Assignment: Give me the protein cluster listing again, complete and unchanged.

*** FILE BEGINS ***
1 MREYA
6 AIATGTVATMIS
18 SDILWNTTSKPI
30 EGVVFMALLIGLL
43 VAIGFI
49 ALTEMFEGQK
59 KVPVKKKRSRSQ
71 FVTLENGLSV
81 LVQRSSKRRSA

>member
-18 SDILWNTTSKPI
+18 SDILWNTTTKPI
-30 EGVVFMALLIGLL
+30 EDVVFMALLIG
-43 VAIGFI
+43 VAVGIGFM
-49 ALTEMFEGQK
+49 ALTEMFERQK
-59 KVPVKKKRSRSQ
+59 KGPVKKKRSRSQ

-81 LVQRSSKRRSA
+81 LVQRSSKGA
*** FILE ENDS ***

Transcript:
1 MREYA
6 AIATGTVATMIS
18 SDILWNTTSKPI
30 EGVVFMALLIGLL
43 VAIGFI
49 ALTEMFEGQK
59 KVPVKKKRSRSQ
71 FVTLENGLSV
81 LVQRSSKRRSA

>member
-18 SDILWNTTSKPI
+18 SDILWNTTTKPI
-30 EGVVFMALLIGLL
+30 EDVVFMALLIG
-43 VAIGFI
+43 VAVGIGFM
-49 ALTEMFEGQK
+49 ALTEMFERQK
-59 KVPVKKKRSRSQ
+59 KGPVKKKRSRSQ

-81 LVQRSSKRRSA
+81 LVQRSSKGA